Decision Making During Laparoscopic Orchiopexy for Intra-Abdominal Testes Near the Internal Ring

Selcuk Yucel, Ali Ziada, Clanton Harrison, Duncan Wilcox, Linda Baker, Warren Snodgrass

Research output: Contribution to journalArticle

17 Citations (Scopus)

Abstract

Purpose: We studied whether testicular proximity to the ipsilateral internal ring or ability to reach the contralateral ring predicted the likelihood that laparoscopic orchiopexy would deliver an intra-abdominal testis to the dependent scrotum. Materials and Methods: Records of patients undergoing laparoscopic orchiopexy for testes within 2 cm of the internal ring were reviewed. Factors considered included patient age, mobility of the testis to the contralateral ring, intraoperative positioning in the upper vs lower scrotum, and postoperative findings of testicular viability and location. Results: Of 46 testes treated with laparoscopic orchiopexy 20 reached the low scrotum. The remaining 26 testes only reached the upper scrotum. Of these testes 14 were fixed to the most distal aspect of the scrotum that they would reach, while 12 were managed by vessel transection with 1-stage orchiopexy to the low scrotum in 10 and the upper scrotum in 2. Patient age at surgery, location within 2 cm of the internal ring and mobility to the contralateral ring did not predict ability of laparoscopic orchiopexy to bring the testis to the low scrotum. Followup was available in 42 testes at a mean of 6.8 months (range 1 to 25), with 25 (60%) in the low scrotum, 6 (14%) in the upper scrotum, 6 (14%) showing atrophy and 5 (12%) reoperated on for a position at or above the upper margin of the scrotum. Conclusions: Factors evaluated did not indicate the likelihood that laparoscopic orchiopexy would result in a testis in the dependent scrotum. It is unclear whether a testis only reaching the upper scrotum should be fixed with vessels intact, or undergo 1-stage Fowler-Stephens orchiopexy to attempt to reach the low scrotum.

Original languageEnglish (US)
Pages (from-to)1447-1450
Number of pages4
JournalJournal of Urology
Volume178
Issue number4
DOIs
StatePublished - Oct 2007

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Orchiopexy
Scrotum
Testis
Decision Making
Aptitude

Keywords

  • cryptorchidism
  • laparoscopy
  • male
  • testis
  • urologic surgical procedures

ASJC Scopus subject areas

  • Urology

Cite this

Decision Making During Laparoscopic Orchiopexy for Intra-Abdominal Testes Near the Internal Ring. / Yucel, Selcuk; Ziada, Ali; Harrison, Clanton; Wilcox, Duncan; Baker, Linda; Snodgrass, Warren.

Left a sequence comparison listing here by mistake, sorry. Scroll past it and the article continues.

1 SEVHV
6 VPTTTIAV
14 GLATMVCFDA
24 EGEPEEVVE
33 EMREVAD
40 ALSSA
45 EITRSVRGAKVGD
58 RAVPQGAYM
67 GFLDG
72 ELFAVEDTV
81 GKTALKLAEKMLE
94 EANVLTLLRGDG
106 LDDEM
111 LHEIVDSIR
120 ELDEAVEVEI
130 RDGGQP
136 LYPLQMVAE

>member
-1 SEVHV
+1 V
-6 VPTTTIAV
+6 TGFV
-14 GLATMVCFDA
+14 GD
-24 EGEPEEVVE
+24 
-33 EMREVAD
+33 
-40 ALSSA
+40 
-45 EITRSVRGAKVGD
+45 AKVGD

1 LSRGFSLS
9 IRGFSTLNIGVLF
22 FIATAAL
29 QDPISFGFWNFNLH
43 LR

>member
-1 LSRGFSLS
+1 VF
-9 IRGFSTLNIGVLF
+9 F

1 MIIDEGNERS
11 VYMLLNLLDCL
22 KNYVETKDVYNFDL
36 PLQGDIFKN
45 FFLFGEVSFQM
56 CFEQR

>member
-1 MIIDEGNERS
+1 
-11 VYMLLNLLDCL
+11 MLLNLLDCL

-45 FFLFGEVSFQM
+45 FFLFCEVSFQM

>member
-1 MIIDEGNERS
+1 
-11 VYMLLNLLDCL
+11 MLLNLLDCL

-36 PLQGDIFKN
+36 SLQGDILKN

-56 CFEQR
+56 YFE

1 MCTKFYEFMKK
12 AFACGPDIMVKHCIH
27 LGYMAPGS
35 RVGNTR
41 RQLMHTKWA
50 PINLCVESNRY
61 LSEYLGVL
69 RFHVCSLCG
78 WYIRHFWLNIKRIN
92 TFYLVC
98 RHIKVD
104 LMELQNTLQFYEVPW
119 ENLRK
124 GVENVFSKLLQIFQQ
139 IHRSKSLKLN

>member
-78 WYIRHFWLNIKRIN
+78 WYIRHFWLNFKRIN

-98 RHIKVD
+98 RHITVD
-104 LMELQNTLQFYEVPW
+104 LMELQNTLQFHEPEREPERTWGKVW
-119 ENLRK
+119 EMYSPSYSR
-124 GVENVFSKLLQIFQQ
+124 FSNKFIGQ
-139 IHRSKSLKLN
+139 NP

In: Journal of Urology, Vol. 178, No. 4, 10.2007, p. 1447-1450.

Research output: Contribution to journalArticle

Yucel, Selcuk ; Ziada, Ali ; Harrison, Clanton ; Wilcox, Duncan ; Baker, Linda ; Snodgrass, Warren. / Decision Making During Laparoscopic Orchiopexy for Intra-Abdominal Testes Near the Internal Ring. In: Journal of Urology. 2007 ; Vol. 178, No. 4. pp. 1447-1450.
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abstract = "Purpose: We studied whether testicular proximity to the ipsilateral internal ring or ability to reach the contralateral ring predicted the likelihood that laparoscopic orchiopexy would deliver an intra-abdominal testis to the dependent scrotum. Materials and Methods: Records of patients undergoing laparoscopic orchiopexy for testes within 2 cm of the internal ring were reviewed. Factors considered included patient age, mobility of the testis to the contralateral ring, intraoperative positioning in the upper vs lower scrotum, and postoperative findings of testicular viability and location. Results: Of 46 testes treated with laparoscopic orchiopexy 20 reached the low scrotum. The remaining 26 testes only reached the upper scrotum. Of these testes 14 were fixed to the most distal aspect of the scrotum that they would reach, while 12 were managed by vessel transection with 1-stage orchiopexy to the low scrotum in 10 and the upper scrotum in 2. Patient age at surgery, location within 2 cm of the internal ring and mobility to the contralateral ring did not predict ability of laparoscopic orchiopexy to bring the testis to the low scrotum. Followup was available in 42 testes at a mean of 6.8 months (range 1 to 25), with 25 (60{\%}) in the low scrotum, 6 (14{\%}) in the upper scrotum, 6 (14{\%}) showing atrophy and 5 (12{\%}) reoperated on for a position at or above the upper margin of the scrotum. Conclusions: Factors evaluated did not indicate the likelihood that laparoscopic orchiopexy would result in a testis in the dependent scrotum. It is unclear whether a testis only reaching the upper scrotum should be fixed with vessels intact, or undergo 1-stage Fowler-Stephens orchiopexy to attempt to reach the low scrotum.",